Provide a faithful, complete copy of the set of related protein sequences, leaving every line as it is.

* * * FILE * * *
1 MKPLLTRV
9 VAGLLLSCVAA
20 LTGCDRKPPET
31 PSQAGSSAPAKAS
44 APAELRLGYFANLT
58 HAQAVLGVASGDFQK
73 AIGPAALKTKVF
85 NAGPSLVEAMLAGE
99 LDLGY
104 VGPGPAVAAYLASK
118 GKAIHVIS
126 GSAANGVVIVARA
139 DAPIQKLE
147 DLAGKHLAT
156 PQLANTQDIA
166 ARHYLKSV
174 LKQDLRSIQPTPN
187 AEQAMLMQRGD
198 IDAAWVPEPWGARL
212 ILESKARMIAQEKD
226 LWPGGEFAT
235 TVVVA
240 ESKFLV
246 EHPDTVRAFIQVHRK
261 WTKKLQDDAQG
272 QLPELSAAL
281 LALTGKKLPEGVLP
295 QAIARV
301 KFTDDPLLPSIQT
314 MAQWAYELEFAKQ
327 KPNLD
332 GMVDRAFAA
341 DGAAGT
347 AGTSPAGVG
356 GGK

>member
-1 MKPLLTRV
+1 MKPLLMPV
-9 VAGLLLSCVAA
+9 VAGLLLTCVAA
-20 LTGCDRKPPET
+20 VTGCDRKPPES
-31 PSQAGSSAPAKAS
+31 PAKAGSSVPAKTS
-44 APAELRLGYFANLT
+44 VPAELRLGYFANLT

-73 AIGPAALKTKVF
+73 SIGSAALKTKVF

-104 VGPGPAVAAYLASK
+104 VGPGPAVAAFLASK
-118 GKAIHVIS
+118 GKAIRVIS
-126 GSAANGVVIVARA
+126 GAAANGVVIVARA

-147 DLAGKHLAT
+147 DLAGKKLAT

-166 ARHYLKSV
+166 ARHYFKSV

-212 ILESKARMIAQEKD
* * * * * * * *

1 MKPLLTRV
9 VAGLLLSCVAA
20 LTGCDRKPPET
31 PSQAGSSAPAKAS
44 APAELRLGYFANLT
58 HAQAVLGVASGDFQK
73 AIGPAALKTKVF
85 NAGPSLVEAMLAGE
99 LDLGY
104 VGPGPAVAAYLASK
118 GKAIHVIS
126 GSAANGVVIVARA
139 DAPIQKLE
147 DLAGKHLAT
156 PQLANTQDIA
166 ARHYLKSV
174 LKQDLRSIQPTPN
187 AEQAMLMQRGD
198 IDAAWVPEPWGARL
212 ILESKARMIAQEKD
226 LWPGGEFAT
235 TVVVA
240 ESKFLV
246 EHPDTVRAFIQVHRK
261 WTKKLQDDAQG
272 QLPELSAAL
281 LALTGKKLPEGVLP
295 QAIARV
301 KFTDDPLLPSIQT
314 MAQWAYELEFAKQ
327 KPNLD
332 GMVDRAFAA
341 DGAAGT
347 AGTSPAGVG
356 GGK

>member
-1 MKPLLTRV
+1 MKPLLMPV
-9 VAGLLLSCVAA
+9 VAGLLLTCVAA
-20 LTGCDRKPPET
+20 VTGCDRKPPES
-31 PSQAGSSAPAKAS
+31 PAKAGSSVPAKTS
-44 APAELRLGYFANLT
+44 VPAELRLGYFANLT

-73 AIGPAALKTKVF
+73 SIGSAALKTKVF

-104 VGPGPAVAAYLASK
+104 VGPGPAVAAFLASK
-118 GKAIHVIS
+118 GKAIRVIS
-126 GSAANGVVIVARA
+126 GAAANGVVIVARA

-147 DLAGKHLAT
+147 DLAGKKLAT

-166 ARHYLKSV
+166 ARHYFKSV

-212 ILESKARMIAQEKD